The function of fun: cycling reduces PTSD symptoms in a group of high-risk adolescent involved in a community cycling programme

By Sue Lawrence RN Phd

One-to-One Israel funds a cycling programme for youth that have experienced home and political instability, and are supported by social services. Our (me,the Centre of Abuse and Trauma Studies  and One-to-One Israel) research mission is to prove that sports improve post-traumatic stress disorder symptoms for these young people.

Our research

We developed a quasi-experimental research design with two phases that had a cycling group and a control group. In total 108 Israeli’s aged 12 to 16 (mean 12.8, SD 1.67) took part. The cycling group (N=60) was involved with social services due to family difficulties and poverty. Forty-eight young people were in the control group. These young people lived in the same area, were recruited through schools and leisure clubs for similar demographic characteristics but were not involved in cycling or other sports programmes.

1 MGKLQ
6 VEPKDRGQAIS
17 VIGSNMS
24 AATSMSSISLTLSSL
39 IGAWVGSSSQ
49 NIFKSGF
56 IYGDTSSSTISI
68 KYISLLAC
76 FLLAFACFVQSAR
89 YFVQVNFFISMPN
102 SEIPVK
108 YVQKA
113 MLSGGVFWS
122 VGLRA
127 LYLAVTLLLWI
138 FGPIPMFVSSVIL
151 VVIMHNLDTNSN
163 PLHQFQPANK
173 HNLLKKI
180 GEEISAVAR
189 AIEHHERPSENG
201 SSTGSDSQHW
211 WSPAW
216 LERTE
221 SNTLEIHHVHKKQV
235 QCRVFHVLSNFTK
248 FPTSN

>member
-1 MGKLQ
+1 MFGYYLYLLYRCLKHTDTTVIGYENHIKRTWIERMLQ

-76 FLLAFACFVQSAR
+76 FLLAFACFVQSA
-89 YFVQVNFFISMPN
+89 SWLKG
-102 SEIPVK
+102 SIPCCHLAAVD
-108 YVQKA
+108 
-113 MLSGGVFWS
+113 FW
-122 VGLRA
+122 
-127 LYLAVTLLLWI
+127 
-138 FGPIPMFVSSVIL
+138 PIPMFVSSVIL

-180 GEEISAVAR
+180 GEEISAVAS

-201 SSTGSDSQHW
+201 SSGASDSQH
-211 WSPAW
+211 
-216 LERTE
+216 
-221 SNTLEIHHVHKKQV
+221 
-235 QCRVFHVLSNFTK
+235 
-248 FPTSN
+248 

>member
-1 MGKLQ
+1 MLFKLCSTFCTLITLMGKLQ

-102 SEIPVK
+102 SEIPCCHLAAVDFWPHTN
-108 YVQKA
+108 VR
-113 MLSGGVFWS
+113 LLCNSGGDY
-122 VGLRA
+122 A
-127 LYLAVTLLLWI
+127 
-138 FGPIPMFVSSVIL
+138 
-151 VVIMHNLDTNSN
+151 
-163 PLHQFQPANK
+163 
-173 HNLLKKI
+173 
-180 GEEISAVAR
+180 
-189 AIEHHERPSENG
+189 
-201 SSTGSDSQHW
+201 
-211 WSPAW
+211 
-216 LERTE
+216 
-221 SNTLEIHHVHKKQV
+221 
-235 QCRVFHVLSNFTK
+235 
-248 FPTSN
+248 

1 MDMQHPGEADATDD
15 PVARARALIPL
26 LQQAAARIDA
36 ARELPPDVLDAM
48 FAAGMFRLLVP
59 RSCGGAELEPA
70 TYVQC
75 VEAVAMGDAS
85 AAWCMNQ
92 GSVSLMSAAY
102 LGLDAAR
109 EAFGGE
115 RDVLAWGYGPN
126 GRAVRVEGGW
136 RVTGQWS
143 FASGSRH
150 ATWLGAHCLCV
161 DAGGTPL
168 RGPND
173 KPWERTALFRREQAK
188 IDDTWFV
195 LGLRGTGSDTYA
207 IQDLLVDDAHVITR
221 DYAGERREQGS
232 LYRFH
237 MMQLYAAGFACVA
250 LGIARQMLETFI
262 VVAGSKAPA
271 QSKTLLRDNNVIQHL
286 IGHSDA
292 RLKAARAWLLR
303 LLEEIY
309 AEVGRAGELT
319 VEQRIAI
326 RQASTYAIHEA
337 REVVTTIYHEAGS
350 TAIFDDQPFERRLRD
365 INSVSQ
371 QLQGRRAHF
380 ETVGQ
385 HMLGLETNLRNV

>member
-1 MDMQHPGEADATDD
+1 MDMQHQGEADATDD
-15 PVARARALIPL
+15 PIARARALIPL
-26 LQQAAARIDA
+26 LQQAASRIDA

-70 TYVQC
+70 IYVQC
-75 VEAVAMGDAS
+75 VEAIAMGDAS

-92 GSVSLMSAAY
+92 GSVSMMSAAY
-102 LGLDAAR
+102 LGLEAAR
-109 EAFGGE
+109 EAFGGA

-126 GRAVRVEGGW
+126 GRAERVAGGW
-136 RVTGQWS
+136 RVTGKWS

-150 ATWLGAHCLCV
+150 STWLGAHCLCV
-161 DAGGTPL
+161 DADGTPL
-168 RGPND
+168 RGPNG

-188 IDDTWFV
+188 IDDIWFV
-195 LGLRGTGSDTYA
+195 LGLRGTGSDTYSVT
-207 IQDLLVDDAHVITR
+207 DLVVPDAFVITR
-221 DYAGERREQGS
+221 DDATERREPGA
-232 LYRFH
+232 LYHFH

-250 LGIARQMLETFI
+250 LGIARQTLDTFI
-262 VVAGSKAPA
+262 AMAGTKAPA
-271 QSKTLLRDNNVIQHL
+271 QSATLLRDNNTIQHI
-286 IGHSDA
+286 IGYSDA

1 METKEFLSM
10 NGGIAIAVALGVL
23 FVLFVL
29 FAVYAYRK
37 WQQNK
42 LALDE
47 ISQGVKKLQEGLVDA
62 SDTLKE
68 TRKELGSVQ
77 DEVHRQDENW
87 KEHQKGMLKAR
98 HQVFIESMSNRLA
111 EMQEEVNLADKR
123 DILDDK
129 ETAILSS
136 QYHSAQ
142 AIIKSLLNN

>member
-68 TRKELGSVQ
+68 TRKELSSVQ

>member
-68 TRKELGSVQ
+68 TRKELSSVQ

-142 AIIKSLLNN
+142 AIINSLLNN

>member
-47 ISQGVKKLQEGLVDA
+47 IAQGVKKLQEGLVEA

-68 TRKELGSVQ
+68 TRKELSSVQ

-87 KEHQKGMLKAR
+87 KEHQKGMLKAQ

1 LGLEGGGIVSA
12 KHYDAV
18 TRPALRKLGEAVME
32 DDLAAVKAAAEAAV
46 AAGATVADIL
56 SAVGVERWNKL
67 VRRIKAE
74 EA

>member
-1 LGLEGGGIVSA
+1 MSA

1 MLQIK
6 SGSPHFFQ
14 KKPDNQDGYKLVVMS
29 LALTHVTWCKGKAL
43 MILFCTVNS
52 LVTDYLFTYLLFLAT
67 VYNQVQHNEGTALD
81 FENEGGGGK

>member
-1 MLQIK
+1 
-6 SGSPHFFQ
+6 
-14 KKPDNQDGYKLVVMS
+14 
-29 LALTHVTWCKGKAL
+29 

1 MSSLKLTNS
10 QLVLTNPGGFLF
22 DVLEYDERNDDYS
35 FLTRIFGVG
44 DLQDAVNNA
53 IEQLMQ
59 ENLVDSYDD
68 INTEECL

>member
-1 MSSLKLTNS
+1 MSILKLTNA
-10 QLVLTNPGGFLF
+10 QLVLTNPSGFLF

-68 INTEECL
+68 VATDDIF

The cycling programme was delivered once a week by trained coaches. It involved a mixture of intense and moderate cycling for a maximum of three hours a day, twice a week from October 2007 to June 2008.  Participants attended these regularly, were supervised and followed by youth workers.

In Phase 1, we collected demographics and baseline measures for prevalence of PTSD symptoms with Phase 2 re-testing for symptoms 9 months later in both groups. Repeat self-administered questionnaires were used for data collection. Difference in before and after scores were compared with a control group. Self-report questionnaires were translated and back translated into Hebrew and Arabic.  We asked about gender, ethnicity, parental employment, and level of deprivation (based on housing density, father employment).